Let’s put ourselves in the shoes of a person who has been socially engineered. There’s a fair few conflicting emotions that are intermixing. The victim of the attack could be feeling fear, embarrassment, anxiety, all of which could be contributing to potentially leaving the attack unreported. This mix of emotions often don’t come from nowhere but are grounded in past actions that have occurred in similar circumstances.

This is why disciplinary action as a result of previous attacks can be so counter productive and even dangerous. The victim will be thinking “what happened last time? The person was yelled at, and one person was fired! I don’t want that to happen to me!” It’s potentially a completely rational decision to leave the attack unreported.

The disciplinary action the victim is concerned about occurred despite all of the ways that the victim was let down by the organisation. The email filtering didn’t stop it. The multi-factor authentication let it through. The financial processes were ineffective. The training was insufficient. The user wasn’t given the practice at being resilient against the attack. Social engineering works not because “users are the weakest link”, but because there is a failure in technology that forces users to be the last line of defence

What ends up happening is, what should be routine incident response turns into a crisis. Should you blame the victim for making rational decisions?

I feel firings and “voluntary resignations” in the case of security incidents can be extremely counterproductive. If someone leaves as a result of a security incident then it’s not just the person that leaves, but the learnings and experience they now have being involved in such an incident. Who would you trust more in responding to future incidents? The “new blood”, or someone who has taken part in such an incident previously in their career and has learned from it? The experience from that incident is valuable and in a time of struggle it is good to at least take something away from the incident.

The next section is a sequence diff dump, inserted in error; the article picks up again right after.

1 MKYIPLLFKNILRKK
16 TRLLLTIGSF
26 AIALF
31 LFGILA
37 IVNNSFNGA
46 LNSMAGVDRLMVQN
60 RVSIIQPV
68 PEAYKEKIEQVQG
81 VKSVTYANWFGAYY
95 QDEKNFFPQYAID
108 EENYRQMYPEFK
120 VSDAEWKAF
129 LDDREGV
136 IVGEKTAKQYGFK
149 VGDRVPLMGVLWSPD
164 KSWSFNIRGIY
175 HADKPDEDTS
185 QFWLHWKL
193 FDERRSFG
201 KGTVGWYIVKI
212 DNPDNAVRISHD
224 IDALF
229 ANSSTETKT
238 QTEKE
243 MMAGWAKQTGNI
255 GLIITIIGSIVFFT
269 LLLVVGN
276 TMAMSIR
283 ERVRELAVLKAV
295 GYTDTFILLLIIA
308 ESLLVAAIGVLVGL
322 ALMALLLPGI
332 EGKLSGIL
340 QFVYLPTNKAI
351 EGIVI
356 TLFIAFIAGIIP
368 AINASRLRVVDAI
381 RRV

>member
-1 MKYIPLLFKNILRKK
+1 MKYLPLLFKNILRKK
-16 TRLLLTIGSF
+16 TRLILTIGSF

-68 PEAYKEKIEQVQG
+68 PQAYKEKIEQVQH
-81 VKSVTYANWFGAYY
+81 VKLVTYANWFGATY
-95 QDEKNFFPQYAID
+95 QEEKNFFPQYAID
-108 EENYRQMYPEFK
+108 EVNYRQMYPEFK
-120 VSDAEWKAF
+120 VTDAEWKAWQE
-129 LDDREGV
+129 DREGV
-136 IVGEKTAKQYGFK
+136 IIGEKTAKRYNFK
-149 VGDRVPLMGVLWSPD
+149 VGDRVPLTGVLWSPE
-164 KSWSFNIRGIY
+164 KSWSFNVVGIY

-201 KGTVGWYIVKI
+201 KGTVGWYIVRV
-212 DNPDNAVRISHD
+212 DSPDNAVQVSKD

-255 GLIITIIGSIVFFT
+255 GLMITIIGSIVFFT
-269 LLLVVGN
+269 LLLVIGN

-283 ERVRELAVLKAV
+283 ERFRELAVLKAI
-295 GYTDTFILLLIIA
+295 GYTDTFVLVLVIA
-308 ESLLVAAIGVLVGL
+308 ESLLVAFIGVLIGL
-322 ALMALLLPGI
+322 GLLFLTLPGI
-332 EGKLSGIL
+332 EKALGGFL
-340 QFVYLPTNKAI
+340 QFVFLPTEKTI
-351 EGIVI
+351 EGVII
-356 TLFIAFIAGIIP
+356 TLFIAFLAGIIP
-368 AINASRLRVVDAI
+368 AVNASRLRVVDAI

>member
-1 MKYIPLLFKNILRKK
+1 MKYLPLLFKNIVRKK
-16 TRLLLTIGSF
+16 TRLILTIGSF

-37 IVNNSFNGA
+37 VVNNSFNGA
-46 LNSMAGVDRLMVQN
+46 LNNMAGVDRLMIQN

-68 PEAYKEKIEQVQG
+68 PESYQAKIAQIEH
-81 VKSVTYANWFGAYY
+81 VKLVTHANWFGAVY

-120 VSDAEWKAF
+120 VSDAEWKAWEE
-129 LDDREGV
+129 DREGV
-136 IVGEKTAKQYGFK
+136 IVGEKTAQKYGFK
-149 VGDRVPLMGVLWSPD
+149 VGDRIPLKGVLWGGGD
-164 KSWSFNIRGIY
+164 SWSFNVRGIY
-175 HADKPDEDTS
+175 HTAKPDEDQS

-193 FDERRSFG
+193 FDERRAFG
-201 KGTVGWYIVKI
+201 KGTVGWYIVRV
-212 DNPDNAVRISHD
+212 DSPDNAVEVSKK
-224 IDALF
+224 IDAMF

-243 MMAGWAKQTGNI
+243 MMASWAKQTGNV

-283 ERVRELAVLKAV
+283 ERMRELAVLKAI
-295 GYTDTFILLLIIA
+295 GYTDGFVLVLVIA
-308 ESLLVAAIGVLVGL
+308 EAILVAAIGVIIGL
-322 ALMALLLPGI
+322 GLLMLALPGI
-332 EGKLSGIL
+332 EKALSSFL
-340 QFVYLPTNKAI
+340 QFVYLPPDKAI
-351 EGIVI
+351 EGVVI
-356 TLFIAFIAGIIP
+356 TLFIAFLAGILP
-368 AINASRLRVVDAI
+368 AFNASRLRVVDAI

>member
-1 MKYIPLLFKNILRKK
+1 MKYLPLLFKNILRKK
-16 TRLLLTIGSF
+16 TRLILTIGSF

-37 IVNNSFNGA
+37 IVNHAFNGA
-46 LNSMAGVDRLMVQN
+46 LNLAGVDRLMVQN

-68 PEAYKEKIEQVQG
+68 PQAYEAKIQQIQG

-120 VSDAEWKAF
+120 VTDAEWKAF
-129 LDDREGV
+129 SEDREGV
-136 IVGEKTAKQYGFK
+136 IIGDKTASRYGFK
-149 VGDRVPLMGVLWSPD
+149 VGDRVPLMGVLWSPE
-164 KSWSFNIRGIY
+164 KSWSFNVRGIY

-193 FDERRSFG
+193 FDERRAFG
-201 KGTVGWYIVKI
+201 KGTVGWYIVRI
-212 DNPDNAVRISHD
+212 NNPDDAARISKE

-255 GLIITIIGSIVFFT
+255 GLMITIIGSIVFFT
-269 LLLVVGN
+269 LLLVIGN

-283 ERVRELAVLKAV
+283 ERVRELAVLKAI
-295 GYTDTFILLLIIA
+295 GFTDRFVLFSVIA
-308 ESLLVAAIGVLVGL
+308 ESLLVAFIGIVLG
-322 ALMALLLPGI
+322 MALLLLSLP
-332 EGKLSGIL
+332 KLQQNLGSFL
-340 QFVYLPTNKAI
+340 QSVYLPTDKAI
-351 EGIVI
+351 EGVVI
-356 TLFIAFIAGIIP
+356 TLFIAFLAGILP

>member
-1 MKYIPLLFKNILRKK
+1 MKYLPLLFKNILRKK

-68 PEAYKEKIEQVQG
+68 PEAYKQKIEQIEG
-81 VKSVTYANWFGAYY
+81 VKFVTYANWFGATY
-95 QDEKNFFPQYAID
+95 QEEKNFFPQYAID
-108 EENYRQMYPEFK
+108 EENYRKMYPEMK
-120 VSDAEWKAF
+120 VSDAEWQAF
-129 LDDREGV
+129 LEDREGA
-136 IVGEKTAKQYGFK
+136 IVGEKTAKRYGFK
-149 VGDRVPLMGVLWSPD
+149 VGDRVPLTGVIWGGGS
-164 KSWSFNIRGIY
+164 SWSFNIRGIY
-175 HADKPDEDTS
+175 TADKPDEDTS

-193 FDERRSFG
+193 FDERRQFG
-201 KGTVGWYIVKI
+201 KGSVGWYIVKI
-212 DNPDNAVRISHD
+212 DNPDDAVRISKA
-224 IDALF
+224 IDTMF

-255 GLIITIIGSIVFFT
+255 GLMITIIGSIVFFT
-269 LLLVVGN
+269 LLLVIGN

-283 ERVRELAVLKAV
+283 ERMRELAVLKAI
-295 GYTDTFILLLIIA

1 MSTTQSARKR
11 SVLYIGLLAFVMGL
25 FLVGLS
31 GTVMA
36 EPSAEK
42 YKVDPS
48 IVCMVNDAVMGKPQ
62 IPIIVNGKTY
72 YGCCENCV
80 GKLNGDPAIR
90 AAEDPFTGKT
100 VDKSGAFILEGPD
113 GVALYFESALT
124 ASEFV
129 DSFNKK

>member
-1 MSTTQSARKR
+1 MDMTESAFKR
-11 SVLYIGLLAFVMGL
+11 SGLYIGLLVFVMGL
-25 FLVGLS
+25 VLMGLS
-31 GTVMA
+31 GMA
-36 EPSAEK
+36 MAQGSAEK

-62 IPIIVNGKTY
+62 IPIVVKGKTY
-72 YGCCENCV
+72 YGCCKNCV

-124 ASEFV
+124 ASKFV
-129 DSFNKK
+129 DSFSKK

All this makes positive reinforcement a key component of social engineering programmes. It is critical that all people in the organisations feel that they are a part of the security of the organisation, and that all users feel supported during and after an incident. There needs to be an understanding that the impact of a successful social engineering attack isn’t only on a user, but on the entire chain of security for an organisation. However, the user should be provided the tools including education and practice required to do their part.

About the author

Matthew Strahan is Co-Founder and Managing Director at Volkis. He has over a decade of dedicated cyber security experience, including penetration testing, governance, compliance, incident response, technical security and risk management. You can catch him on Twitter and LinkedIn.

Cover photo by Markus Spiske on Unsplash.